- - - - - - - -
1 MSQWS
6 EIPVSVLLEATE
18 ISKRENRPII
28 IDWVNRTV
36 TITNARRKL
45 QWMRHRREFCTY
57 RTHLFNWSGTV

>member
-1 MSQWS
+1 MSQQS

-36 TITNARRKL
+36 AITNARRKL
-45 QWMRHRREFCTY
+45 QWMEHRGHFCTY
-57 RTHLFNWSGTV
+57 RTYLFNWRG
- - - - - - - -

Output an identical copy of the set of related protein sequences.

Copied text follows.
1 MSQWS
6 EIPVSVLLEATE
18 ISKRENRPII
28 IDWVNRTV
36 TITNARRKL
45 QWMRHRREFCTY
57 RTHLFNWSGTV

>member
-1 MSQWS
+1 MSQQS

-36 TITNARRKL
+36 AITNARRKL
-45 QWMRHRREFCTY
+45 QWMEHRGHFCTY
-57 RTHLFNWSGTV
+57 RTYLFNWRG